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Maybe a better way to put this question is:

Given an isolated garden bed, that had no external inputs except light, water and air. If you were to grow plants in it, compost those plants and add them back to the garden. Over time (with no external inputs) would you end up with more nutrients over time or less?

To add context, I have a yard with soil, a few trees, lots of grass and a couple garden beds. I rake the leaves, cut the grass and compost them. Do the trees and grass only take nutrients from the soil, or do they create new nutrients that I can compost and add to garden. Meaning over time my yard as an enclosed system, does it lose or gain nutrients; assuming I also recycle all fruit and vegetable back through the compost.

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Check out the Wikipedia plant nutrition article. Plants take carbon, oxygen and hydrogen from the atmosphere, the remainder from the soil. (There are exceptions - some plants can make use of atmospheric nitrogen; some plants derive some of their nutrients from trapping and consuming animals.) Plants cannot manufacture chemical elements, so all these will need to be taken in from their surroundings. If you recycle everything back into your garden as compost, over time your garden should be, more or less, a stable system. Of course, if an animal dies in your garden, the decaying body will increase the overall nutrient level.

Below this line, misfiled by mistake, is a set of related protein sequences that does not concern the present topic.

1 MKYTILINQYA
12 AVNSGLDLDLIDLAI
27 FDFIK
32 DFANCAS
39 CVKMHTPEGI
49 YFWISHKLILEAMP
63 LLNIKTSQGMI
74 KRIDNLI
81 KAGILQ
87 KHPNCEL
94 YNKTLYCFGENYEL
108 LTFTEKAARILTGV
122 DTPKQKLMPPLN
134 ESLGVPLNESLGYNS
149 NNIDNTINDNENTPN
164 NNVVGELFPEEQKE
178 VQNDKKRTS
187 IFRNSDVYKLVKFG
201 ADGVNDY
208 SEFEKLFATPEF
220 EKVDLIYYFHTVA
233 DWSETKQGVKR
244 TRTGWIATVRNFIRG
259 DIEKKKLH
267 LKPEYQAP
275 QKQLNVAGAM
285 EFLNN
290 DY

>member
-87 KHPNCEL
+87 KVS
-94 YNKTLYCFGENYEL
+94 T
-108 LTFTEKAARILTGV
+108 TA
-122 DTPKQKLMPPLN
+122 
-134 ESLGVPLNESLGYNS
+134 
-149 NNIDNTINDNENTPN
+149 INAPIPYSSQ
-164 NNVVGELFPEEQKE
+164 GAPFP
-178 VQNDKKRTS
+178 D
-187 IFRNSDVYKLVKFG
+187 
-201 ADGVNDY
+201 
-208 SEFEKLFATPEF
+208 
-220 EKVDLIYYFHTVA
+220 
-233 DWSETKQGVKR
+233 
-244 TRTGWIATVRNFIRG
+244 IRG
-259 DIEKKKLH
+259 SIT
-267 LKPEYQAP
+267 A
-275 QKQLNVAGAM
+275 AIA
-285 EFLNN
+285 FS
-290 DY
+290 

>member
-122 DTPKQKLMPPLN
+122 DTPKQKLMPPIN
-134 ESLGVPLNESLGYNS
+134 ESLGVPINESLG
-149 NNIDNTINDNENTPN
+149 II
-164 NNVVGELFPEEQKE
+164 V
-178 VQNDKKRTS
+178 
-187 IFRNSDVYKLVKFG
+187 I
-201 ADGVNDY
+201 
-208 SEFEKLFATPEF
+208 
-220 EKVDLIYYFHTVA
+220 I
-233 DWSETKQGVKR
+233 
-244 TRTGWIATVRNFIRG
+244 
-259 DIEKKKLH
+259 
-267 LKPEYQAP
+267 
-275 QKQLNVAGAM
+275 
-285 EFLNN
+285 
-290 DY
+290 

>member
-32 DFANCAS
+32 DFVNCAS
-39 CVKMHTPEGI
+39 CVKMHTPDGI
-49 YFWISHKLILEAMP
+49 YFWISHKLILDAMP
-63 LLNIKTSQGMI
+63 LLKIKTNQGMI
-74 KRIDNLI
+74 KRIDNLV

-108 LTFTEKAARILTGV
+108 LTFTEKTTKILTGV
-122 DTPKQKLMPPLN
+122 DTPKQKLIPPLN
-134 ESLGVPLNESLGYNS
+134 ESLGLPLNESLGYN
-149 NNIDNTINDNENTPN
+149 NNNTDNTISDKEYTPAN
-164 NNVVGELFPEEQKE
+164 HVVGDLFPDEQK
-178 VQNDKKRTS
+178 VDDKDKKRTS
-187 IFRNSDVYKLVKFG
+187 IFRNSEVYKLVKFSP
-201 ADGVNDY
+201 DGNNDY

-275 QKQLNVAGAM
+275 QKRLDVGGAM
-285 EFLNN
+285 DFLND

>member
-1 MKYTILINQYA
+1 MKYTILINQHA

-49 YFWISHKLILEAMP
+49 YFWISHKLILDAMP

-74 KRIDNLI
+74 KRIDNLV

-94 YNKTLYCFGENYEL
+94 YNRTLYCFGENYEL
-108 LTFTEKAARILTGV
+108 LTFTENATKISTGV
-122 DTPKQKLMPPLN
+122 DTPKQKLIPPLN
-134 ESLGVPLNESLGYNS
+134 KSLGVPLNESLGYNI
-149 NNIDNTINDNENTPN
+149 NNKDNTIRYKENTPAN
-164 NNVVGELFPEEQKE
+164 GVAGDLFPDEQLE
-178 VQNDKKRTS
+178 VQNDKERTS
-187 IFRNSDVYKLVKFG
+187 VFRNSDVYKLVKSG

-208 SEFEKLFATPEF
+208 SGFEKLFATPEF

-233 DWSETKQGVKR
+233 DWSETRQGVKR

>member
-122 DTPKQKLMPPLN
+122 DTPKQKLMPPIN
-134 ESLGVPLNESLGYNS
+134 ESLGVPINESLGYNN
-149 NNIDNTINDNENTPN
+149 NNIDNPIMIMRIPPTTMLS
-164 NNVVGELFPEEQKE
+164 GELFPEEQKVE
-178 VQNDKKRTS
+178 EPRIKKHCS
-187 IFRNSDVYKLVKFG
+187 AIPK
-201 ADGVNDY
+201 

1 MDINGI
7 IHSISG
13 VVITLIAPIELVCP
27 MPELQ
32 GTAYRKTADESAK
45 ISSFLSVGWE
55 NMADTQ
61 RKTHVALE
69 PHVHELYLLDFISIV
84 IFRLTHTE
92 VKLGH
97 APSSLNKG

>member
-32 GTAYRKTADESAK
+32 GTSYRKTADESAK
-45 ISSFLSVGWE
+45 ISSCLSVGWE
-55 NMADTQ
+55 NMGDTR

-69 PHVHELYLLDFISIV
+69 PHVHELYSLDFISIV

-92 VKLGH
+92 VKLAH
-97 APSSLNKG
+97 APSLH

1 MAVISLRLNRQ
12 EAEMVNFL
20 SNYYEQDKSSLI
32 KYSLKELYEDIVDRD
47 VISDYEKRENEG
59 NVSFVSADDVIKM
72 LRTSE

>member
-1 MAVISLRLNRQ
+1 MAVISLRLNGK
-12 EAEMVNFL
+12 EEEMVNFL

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  • That's a great article link. So I guess the answer is a big "it depends" on what nutrients you're talking about and what plants as well. e.g. Overtime carbon will increase because it is grabbed form the atmosphere. Nitrogen may not, because it's pulled from the soil, except some plants can get it from the air. So it's a very complex answer. thanks
    – Dan
    Apr 24 '20 at 20:22